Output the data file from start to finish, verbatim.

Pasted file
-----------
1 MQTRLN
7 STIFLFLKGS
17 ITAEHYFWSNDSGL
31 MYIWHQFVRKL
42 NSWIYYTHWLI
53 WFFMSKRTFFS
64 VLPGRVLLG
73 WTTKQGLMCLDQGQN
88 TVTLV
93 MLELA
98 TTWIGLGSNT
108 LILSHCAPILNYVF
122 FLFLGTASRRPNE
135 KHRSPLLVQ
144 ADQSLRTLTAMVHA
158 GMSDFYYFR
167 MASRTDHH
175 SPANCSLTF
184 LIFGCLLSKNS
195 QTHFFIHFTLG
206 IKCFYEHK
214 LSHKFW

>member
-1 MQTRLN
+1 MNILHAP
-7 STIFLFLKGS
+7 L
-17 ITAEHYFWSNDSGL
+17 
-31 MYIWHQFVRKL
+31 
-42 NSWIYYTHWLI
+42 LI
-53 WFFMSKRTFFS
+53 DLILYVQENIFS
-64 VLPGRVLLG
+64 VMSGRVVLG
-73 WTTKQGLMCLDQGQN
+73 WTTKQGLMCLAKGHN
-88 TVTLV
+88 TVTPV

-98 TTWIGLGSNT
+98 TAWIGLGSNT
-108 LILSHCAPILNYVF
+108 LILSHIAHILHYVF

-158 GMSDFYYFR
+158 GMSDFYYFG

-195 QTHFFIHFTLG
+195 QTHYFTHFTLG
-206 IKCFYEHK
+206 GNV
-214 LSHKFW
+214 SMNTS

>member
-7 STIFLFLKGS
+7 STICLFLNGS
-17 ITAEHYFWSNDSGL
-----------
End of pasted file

1 MQTRLN
7 STIFLFLKGS
17 ITAEHYFWSNDSGL
31 MYIWHQFVRKL
42 NSWIYYTHWLI
53 WFFMSKRTFFS
64 VLPGRVLLG
73 WTTKQGLMCLDQGQN
88 TVTLV
93 MLELA
98 TTWIGLGSNT
108 LILSHCAPILNYVF
122 FLFLGTASRRPNE
135 KHRSPLLVQ
144 ADQSLRTLTAMVHA
158 GMSDFYYFR
167 MASRTDHH
175 SPANCSLTF
184 LIFGCLLSKNS
195 QTHFFIHFTLG
206 IKCFYEHK
214 LSHKFW

>member
-1 MQTRLN
+1 MNILHAP
-7 STIFLFLKGS
+7 L
-17 ITAEHYFWSNDSGL
+17 
-31 MYIWHQFVRKL
+31 
-42 NSWIYYTHWLI
+42 LI
-53 WFFMSKRTFFS
+53 DLILYVQENIFS
-64 VLPGRVLLG
+64 VMSGRVVLG
-73 WTTKQGLMCLDQGQN
+73 WTTKQGLMCLAKGHN
-88 TVTLV
+88 TVTPV

-98 TTWIGLGSNT
+98 TAWIGLGSNT
-108 LILSHCAPILNYVF
+108 LILSHIAHILHYVF

-158 GMSDFYYFR
+158 GMSDFYYFG

-195 QTHFFIHFTLG
+195 QTHYFTHFTLG
-206 IKCFYEHK
+206 GNV
-214 LSHKFW
+214 SMNTS

>member
-7 STIFLFLKGS
+7 STICLFLNGS
-17 ITAEHYFWSNDSGL